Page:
Kielberg retired in 1953, and ten years later United Molasses was bought by Tate & Lyle.
A E Staley began processing corn in Decatur, Illinois
On 12th March 1912 A E Staley began processing corn in Decatur, Illinois
The business made a range of food and industrial ingredients from starches and cereal sweeteners with different functional properties.
Merger of operations of Tate and Lyle
In 1921, the rival firms of Henry Tate & Sons and Abram Lyle & Sons merged to form Tate & Lyle, between them refining around 50% of the country’s sugar.
The merger allowed the new company to become a coherent force on the sugar market in anticipation of competition from foreign sugar returning to its pre-war strength. Moreover, despite the competition between them, the two firms were very complementary. Located in Liverpool, Tate was very well placed for the market in the North, while in London, despite competition over granulated sugar, each firm maintained its speciality: Tate’s sugar cubes and Lyle’s Golden Syrup.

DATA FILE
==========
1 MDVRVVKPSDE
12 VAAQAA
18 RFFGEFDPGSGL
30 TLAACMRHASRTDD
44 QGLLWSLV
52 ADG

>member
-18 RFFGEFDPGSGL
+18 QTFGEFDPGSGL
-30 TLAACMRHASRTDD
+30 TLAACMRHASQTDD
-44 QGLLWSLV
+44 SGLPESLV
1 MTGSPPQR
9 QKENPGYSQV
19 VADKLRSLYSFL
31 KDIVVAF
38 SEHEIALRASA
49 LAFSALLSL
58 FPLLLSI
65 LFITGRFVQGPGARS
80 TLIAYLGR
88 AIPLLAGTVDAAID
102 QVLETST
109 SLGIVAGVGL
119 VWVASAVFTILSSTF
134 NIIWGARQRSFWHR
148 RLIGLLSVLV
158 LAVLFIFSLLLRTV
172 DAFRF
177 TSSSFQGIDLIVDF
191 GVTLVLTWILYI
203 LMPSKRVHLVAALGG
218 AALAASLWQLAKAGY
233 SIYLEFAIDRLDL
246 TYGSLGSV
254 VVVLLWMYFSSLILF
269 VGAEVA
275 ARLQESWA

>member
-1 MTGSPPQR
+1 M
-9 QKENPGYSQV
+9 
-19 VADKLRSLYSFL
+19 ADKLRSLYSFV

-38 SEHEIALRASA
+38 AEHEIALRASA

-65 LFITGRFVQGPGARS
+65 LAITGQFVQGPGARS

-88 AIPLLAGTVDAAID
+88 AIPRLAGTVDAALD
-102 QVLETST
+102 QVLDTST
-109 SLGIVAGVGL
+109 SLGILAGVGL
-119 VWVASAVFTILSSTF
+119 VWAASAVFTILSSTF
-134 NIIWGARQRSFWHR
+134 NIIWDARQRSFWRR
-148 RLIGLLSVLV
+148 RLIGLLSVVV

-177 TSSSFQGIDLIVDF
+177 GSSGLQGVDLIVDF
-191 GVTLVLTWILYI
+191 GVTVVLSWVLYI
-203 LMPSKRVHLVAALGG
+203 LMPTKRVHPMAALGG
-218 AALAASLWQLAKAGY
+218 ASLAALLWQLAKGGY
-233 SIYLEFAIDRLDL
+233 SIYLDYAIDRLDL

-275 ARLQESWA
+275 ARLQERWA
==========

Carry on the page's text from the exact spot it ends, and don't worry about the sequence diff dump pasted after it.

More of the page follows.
Over the years following the merger, the intense competition of the two London refineries mellowed into friendly rivalry between employees known as the ‘Tateses’ and the ‘Lyleses’. At the same time, expansion for the new company continued apace in both beet and sugar cane, and through the acquisition of smaller UK refiners.
FT-30 created with Tate & Lyle as one of the founder companies
Tate & Lyle was one of the original constituents of the FT-30 index. There are only two constituents from the original FT-30 index still listed today – GKN and Tate & Lyle.
Thames Refinery now the largest cane sugar refinery in the world